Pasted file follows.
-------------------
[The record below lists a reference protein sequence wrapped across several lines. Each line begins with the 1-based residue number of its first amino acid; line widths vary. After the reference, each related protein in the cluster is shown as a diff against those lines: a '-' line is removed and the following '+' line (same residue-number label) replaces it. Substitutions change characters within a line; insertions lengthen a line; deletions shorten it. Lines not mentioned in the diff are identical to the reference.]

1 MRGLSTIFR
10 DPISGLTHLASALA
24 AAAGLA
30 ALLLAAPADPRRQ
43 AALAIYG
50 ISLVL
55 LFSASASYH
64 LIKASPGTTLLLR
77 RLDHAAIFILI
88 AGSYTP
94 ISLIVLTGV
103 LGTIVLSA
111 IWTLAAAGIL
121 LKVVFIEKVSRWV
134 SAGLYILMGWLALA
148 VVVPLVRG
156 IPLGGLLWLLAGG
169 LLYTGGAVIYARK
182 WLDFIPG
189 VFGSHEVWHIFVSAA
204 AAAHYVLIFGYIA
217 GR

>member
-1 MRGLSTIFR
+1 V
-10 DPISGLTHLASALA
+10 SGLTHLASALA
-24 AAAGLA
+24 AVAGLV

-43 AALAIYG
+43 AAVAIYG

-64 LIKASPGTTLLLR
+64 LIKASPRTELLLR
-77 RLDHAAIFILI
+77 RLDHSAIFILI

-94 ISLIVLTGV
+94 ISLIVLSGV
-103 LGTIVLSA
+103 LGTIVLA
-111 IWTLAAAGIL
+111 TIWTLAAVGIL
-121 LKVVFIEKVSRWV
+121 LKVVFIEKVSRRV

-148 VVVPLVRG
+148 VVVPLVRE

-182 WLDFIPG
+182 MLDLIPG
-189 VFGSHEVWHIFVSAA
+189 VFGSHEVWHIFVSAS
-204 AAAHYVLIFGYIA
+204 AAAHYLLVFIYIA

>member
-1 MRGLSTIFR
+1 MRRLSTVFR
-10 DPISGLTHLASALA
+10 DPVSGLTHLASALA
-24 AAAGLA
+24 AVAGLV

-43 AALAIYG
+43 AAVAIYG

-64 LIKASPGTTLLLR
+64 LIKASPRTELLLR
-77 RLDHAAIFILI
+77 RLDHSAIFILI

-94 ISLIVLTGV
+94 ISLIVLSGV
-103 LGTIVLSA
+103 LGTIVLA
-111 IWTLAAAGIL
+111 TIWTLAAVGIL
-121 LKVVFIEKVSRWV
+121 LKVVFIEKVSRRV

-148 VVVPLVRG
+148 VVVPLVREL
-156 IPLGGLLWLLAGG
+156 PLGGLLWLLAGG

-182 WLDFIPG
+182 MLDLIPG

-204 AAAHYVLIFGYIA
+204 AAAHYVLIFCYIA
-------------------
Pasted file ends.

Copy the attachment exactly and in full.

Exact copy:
[The record below lists a reference protein sequence wrapped across several lines. Each line begins with the 1-based residue number of its first amino acid; line widths vary. After the reference, each related protein in the cluster is shown as a diff against those lines: a '-' line is removed and the following '+' line (same residue-number label) replaces it. Substitutions change characters within a line; insertions lengthen a line; deletions shorten it. Lines not mentioned in the diff are identical to the reference.]

1 MRGLSTIFR
10 DPISGLTHLASALA
24 AAAGLA
30 ALLLAAPADPRRQ
43 AALAIYG
50 ISLVL
55 LFSASASYH
64 LIKASPGTTLLLR
77 RLDHAAIFILI
88 AGSYTP
94 ISLIVLTGV
103 LGTIVLSA
111 IWTLAAAGIL
121 LKVVFIEKVSRWV
134 SAGLYILMGWLALA
148 VVVPLVRG
156 IPLGGLLWLLAGG
169 LLYTGGAVIYARK
182 WLDFIPG
189 VFGSHEVWHIFVSAA
204 AAAHYVLIFGYIA
217 GR

>member
-1 MRGLSTIFR
+1 V
-10 DPISGLTHLASALA
+10 SGLTHLASALA
-24 AAAGLA
+24 AVAGLV

-43 AALAIYG
+43 AAVAIYG

-64 LIKASPGTTLLLR
+64 LIKASPRTELLLR
-77 RLDHAAIFILI
+77 RLDHSAIFILI

-94 ISLIVLTGV
+94 ISLIVLSGV
-103 LGTIVLSA
+103 LGTIVLA
-111 IWTLAAAGIL
+111 TIWTLAAVGIL
-121 LKVVFIEKVSRWV
+121 LKVVFIEKVSRRV

-148 VVVPLVRG
+148 VVVPLVRE

-182 WLDFIPG
+182 MLDLIPG
-189 VFGSHEVWHIFVSAA
+189 VFGSHEVWHIFVSAS
-204 AAAHYVLIFGYIA
+204 AAAHYLLVFIYIA

>member
-1 MRGLSTIFR
+1 MRRLSTVFR
-10 DPISGLTHLASALA
+10 DPVSGLTHLASALA
-24 AAAGLA
+24 AVAGLV

-43 AALAIYG
+43 AAVAIYG

-64 LIKASPGTTLLLR
+64 LIKASPRTELLLR
-77 RLDHAAIFILI
+77 RLDHSAIFILI

-94 ISLIVLTGV
+94 ISLIVLSGV
-103 LGTIVLSA
+103 LGTIVLA
-111 IWTLAAAGIL
+111 TIWTLAAVGIL
-121 LKVVFIEKVSRWV
+121 LKVVFIEKVSRRV

-148 VVVPLVRG
+148 VVVPLVREL
-156 IPLGGLLWLLAGG
+156 PLGGLLWLLAGG

-182 WLDFIPG
+182 MLDLIPG

-204 AAAHYVLIFGYIA
+204 AAAHYVLIFCYIA